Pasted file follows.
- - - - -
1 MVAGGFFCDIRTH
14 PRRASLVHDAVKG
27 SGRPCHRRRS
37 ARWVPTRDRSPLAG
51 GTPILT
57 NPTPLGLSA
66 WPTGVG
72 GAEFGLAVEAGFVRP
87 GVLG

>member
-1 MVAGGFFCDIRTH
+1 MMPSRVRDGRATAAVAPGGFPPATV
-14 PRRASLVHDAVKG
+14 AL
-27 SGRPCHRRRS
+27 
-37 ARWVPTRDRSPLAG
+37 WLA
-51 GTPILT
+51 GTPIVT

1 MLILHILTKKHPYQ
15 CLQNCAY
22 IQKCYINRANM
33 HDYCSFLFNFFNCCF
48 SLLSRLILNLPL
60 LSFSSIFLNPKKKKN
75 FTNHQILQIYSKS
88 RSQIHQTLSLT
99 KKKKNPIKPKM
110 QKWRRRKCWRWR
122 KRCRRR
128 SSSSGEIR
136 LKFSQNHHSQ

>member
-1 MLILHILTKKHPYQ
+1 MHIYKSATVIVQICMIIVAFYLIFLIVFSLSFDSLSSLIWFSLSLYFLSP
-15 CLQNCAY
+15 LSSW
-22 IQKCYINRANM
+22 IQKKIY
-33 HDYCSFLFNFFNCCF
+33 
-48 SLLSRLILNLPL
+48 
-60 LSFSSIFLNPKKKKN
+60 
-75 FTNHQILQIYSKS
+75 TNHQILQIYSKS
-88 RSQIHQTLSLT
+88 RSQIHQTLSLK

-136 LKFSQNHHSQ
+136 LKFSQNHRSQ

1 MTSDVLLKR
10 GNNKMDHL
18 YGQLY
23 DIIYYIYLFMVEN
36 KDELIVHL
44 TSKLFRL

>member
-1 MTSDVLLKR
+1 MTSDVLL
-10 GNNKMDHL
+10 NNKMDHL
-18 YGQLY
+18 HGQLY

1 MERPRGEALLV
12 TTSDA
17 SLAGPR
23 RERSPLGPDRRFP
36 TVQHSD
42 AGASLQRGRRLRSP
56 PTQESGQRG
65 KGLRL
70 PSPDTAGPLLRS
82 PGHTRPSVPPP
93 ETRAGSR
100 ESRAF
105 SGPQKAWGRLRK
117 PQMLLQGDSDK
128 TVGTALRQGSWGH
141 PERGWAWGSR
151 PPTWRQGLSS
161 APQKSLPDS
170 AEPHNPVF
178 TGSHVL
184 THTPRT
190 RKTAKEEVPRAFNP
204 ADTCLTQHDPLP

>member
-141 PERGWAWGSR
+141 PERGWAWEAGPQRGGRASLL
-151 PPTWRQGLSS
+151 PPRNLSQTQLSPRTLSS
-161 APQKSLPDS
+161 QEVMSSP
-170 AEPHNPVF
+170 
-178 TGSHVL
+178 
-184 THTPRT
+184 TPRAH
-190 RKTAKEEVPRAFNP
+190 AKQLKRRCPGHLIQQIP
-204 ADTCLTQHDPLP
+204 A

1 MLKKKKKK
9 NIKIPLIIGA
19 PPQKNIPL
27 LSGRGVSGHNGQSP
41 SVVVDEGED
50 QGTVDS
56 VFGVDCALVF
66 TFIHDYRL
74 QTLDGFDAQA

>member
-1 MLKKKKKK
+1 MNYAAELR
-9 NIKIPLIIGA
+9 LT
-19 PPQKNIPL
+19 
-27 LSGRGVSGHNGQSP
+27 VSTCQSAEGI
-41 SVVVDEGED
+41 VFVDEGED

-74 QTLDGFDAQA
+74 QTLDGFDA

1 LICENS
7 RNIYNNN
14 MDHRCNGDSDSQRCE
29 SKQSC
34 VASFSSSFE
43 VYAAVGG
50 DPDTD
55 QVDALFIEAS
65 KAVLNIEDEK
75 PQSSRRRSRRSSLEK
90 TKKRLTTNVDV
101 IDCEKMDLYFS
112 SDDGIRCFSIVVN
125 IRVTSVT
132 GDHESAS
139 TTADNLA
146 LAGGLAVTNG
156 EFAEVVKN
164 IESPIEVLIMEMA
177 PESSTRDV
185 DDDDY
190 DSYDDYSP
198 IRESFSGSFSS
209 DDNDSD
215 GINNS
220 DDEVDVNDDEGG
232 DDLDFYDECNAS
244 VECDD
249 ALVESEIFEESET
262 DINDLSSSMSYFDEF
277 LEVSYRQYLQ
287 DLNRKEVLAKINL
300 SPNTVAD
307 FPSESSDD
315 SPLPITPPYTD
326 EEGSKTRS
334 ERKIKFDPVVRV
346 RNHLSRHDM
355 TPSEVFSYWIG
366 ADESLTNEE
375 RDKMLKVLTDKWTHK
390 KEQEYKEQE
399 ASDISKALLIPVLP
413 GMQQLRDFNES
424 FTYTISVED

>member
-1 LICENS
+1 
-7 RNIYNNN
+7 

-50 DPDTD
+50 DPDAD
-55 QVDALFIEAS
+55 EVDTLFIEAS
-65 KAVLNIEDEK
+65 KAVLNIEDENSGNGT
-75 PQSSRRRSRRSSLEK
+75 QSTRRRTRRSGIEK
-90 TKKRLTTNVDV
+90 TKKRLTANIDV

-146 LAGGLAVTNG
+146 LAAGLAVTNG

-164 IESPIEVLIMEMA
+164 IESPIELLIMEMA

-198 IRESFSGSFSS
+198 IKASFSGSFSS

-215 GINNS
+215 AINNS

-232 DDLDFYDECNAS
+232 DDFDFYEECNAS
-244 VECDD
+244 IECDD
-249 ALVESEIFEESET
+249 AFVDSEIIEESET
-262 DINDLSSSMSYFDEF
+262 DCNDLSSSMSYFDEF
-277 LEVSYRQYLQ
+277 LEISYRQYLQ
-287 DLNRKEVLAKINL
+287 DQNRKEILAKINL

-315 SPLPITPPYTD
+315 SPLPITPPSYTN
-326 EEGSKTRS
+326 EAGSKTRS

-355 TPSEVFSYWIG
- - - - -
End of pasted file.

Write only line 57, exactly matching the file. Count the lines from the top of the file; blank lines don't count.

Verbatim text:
36 KDELIVHL